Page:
In the recent New York case Tan v. Doe, co-plaintiff Miah was involved in a business dispute concerning UrFilez, a company that he co-founded. Things turned ugly:
[Prior to the dispute being settled] Plaintiffs allege that several derogatory posts began to appear on various blogs about them, including one containing their wedding photo, which accused them of fraudulent and unethical conduct, including siphoning money out of UrFilez. Plaintiffs allege the blogs have spread to other social media websites over the past several months, with resulting damage to both of their professional and personal reputations.
Co-plaintiff Tan is a law grad, and the couple filed a pro se complaint against the unknown defendant responsible for this conduct. Their complaint alleges “copyright infringement, violations of the Computer Fraud and Abuse Act, defamation, tortuous interference, and false light”, and they also sought to subpoena nonparties including Google, Microsoft, Twitter and Facebook, in order to reveal the Doe defendant.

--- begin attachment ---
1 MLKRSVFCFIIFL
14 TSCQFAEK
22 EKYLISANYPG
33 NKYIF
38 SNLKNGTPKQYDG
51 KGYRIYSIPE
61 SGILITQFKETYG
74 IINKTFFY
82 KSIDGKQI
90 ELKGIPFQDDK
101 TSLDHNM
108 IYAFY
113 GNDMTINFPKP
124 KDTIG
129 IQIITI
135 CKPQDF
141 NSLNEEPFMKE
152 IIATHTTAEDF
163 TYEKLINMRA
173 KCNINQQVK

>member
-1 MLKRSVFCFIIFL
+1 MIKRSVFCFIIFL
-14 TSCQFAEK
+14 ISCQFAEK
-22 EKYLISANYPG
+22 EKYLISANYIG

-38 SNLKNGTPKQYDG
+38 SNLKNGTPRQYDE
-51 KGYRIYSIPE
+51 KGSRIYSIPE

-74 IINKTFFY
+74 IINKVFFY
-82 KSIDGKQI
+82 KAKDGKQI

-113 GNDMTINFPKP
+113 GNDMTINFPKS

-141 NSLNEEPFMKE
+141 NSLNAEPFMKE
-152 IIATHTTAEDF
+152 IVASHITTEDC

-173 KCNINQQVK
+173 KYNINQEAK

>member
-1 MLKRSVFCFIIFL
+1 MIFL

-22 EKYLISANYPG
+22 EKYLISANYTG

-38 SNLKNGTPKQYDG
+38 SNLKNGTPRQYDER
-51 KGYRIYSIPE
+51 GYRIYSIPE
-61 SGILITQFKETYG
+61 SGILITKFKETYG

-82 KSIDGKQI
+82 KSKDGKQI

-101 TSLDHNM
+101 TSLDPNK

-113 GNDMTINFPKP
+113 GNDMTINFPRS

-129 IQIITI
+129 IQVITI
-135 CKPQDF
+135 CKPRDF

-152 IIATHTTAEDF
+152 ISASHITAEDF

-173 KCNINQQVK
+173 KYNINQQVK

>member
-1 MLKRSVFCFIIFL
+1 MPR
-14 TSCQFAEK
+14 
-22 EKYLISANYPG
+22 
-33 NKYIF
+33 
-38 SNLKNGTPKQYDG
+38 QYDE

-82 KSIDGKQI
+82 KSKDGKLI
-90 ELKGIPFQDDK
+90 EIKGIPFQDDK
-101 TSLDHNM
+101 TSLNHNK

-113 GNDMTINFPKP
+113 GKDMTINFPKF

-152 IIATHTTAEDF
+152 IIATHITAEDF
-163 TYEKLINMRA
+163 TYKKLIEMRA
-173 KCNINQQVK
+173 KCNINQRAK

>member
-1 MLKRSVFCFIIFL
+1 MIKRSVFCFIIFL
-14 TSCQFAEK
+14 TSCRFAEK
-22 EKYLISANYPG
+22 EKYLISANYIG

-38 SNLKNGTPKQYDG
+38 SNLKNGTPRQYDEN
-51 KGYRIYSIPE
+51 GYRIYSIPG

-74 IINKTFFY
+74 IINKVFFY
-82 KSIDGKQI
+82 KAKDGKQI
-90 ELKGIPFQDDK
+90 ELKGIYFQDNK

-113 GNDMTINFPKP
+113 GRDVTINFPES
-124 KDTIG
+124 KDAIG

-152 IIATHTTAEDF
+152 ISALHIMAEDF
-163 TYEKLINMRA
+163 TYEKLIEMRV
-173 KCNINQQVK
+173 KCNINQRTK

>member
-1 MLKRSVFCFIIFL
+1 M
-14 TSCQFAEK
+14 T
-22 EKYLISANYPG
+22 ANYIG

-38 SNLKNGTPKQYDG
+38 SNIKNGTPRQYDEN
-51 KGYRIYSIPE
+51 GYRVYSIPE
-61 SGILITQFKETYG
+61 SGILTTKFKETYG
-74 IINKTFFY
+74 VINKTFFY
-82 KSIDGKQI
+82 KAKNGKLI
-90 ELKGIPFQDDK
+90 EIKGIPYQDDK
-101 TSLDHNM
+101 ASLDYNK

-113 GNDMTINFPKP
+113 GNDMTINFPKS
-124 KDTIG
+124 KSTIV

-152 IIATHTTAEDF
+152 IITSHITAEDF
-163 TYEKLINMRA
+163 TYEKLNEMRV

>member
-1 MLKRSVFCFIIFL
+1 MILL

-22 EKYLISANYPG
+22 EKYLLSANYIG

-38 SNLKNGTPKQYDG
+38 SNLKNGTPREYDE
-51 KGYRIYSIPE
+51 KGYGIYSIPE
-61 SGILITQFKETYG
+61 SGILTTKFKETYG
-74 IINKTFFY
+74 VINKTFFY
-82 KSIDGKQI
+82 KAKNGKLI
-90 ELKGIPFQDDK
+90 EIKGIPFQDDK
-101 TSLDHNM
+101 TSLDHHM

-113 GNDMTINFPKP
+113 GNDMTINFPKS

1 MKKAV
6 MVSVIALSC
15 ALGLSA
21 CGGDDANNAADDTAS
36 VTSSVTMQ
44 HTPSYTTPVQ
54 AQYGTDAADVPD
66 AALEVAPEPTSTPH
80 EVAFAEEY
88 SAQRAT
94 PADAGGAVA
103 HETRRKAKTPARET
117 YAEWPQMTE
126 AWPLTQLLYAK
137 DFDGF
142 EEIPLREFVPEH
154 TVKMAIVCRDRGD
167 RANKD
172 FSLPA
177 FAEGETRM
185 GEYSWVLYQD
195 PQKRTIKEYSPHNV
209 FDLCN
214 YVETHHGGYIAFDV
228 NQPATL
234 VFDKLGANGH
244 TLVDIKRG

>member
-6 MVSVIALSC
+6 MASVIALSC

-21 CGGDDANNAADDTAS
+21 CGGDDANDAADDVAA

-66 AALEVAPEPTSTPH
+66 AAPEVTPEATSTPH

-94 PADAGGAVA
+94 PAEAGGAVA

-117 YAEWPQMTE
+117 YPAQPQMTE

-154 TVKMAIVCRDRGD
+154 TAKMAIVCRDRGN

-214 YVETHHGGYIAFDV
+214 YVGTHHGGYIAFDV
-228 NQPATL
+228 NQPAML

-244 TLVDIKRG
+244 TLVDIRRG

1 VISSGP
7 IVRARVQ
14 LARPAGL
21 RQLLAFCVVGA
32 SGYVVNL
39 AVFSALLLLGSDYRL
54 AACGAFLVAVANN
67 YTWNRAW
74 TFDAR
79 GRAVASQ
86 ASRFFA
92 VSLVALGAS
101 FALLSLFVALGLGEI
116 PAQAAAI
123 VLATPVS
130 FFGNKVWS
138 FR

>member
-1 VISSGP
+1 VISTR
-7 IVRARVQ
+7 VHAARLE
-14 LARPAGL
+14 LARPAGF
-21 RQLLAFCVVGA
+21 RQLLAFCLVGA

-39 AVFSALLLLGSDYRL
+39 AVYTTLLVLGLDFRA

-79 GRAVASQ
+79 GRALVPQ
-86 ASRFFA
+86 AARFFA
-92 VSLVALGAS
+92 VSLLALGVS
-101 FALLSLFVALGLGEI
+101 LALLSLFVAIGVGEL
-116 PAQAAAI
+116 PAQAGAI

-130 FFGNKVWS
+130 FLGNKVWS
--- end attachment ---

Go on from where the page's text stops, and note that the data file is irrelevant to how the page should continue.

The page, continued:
Let’s start with the CFAA claim. As you may recall:
The Computer Fraud and Abuse Act is a criminal statute that prohibits, among other things, “intentionally access[ing] a protected computer, without authorization,” and “recklessly caus[ing] damage” or “caus[ing] damage and loss” as a result of the subject conduct... Plaintiffs assert a claim under these provisions alleging the Defendant “accessed Tan’s personal pictures on her personal Facebook account, and knowingly used her private wedding pictures in the negative blog post without her authorization.”
The court disagrees with this particular claim in three different ways. Firstly, no evidence was presented that “a protected computer” was accessed. Nor was there anything to suggest that any damage was caused to the underlying photo. Finally, the plaintiffs failed to indicate any real loss suffered as a result of the Doe defendant’s conduct. So, three strikes, and the CFAA claim is dismissed.
The rest of the claims are also dismissed, just as summarily. The complaint doesn’t indicate that the plaintiffs “possess a legally valid copyright” on the photograph, and so they cannot claim copyright infringement. Having dismissed the CFAA and copyright claims, the court doesn’t need to address the state law arguments, and dismisses those too.